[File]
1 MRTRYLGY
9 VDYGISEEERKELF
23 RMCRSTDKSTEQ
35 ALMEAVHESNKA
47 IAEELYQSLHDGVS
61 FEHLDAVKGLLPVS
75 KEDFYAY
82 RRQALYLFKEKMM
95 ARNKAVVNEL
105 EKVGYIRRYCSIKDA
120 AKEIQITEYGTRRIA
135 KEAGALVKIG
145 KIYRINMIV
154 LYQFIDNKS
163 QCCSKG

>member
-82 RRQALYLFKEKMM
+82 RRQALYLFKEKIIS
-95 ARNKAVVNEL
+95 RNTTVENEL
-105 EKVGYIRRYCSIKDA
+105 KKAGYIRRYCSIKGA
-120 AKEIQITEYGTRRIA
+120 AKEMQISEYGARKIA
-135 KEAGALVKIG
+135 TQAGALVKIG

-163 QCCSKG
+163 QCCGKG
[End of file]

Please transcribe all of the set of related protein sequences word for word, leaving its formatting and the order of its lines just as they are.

1 MRTRYLGY
9 VDYGISEEERKELF
23 RMCRSTDKSTEQ
35 ALMEAVHESNKA
47 IAEELYQSLHDGVS
61 FEHLDAVKGLLPVS
75 KEDFYAY
82 RRQALYLFKEKMM
95 ARNKAVVNEL
105 EKVGYIRRYCSIKDA
120 AKEIQITEYGTRRIA
135 KEAGALVKIG
145 KIYRINMIV
154 LYQFIDNKS
163 QCCSKG

>member
-82 RRQALYLFKEKMM
+82 RRQALYLFKEKIIS
-95 ARNKAVVNEL
+95 RNTTVENEL
-105 EKVGYIRRYCSIKDA
+105 KKAGYIRRYCSIKGA
-120 AKEIQITEYGTRRIA
+120 AKEMQISEYGARKIA
-135 KEAGALVKIG
+135 TQAGALVKIG

-163 QCCSKG
+163 QCCGKG